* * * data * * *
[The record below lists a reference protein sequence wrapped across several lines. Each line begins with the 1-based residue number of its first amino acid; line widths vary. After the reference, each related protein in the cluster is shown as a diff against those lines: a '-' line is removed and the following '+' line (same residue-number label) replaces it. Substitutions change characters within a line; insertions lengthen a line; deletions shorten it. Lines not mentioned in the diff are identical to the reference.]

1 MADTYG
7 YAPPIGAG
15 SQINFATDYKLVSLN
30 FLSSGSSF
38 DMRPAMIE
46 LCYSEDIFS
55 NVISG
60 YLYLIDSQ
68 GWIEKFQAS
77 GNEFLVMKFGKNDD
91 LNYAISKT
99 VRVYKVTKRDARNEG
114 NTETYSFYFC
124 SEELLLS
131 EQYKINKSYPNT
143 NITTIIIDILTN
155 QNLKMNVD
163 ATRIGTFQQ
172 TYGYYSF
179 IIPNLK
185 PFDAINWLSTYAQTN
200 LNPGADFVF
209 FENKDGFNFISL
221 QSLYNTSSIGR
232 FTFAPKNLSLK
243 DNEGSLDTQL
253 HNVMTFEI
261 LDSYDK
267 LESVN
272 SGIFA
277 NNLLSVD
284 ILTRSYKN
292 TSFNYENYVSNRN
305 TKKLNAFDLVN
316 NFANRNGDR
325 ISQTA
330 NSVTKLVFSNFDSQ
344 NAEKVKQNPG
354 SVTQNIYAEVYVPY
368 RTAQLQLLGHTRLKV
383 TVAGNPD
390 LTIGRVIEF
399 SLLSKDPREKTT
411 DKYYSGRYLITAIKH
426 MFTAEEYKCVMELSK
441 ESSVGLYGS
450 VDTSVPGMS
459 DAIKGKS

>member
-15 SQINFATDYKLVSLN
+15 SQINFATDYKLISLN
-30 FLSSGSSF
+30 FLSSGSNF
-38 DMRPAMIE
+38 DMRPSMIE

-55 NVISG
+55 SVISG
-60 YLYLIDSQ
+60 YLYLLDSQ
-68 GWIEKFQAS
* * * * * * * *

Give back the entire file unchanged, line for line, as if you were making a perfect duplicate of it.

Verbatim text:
[The record below lists a reference protein sequence wrapped across several lines. Each line begins with the 1-based residue number of its first amino acid; line widths vary. After the reference, each related protein in the cluster is shown as a diff against those lines: a '-' line is removed and the following '+' line (same residue-number label) replaces it. Substitutions change characters within a line; insertions lengthen a line; deletions shorten it. Lines not mentioned in the diff are identical to the reference.]

1 MADTYG
7 YAPPIGAG
15 SQINFATDYKLVSLN
30 FLSSGSSF
38 DMRPAMIE
46 LCYSEDIFS
55 NVISG
60 YLYLIDSQ
68 GWIEKFQAS
77 GNEFLVMKFGKNDD
91 LNYAISKT
99 VRVYKVTKRDARNEG
114 NTETYSFYFC
124 SEELLLS
131 EQYKINKSYPNT
143 NITTIIIDILTN
155 QNLKMNVD
163 ATRIGTFQQ
172 TYGYYSF
179 IIPNLK
185 PFDAINWLSTYAQTN
200 LNPGADFVF
209 FENKDGFNFISL
221 QSLYNTSSIGR
232 FTFAPKNLSLK
243 DNEGSLDTQL
253 HNVMTFEI
261 LDSYDK
267 LESVN
272 SGIFA
277 NNLLSVD
284 ILTRSYKN
292 TSFNYENYVSNRN
305 TKKLNAFDLVN
316 NFANRNGDR
325 ISQTA
330 NSVTKLVFSNFDSQ
344 NAEKVKQNPG
354 SVTQNIYAEVYVPY
368 RTAQLQLLGHTRLKV
383 TVAGNPD
390 LTIGRVIEF
399 SLLSKDPREKTT
411 DKYYSGRYLITAIKH
426 MFTAEEYKCVMELSK
441 ESSVGLYGS
450 VDTSVPGMS
459 DAIKGKS

>member
-15 SQINFATDYKLVSLN
+15 SQINFATDYKLISLN
-30 FLSSGSSF
+30 FLSSGSNF
-38 DMRPAMIE
+38 DMRPSMIE

-55 NVISG
+55 SVISG
-60 YLYLIDSQ
+60 YLYLLDSQ
-68 GWIEKFQAS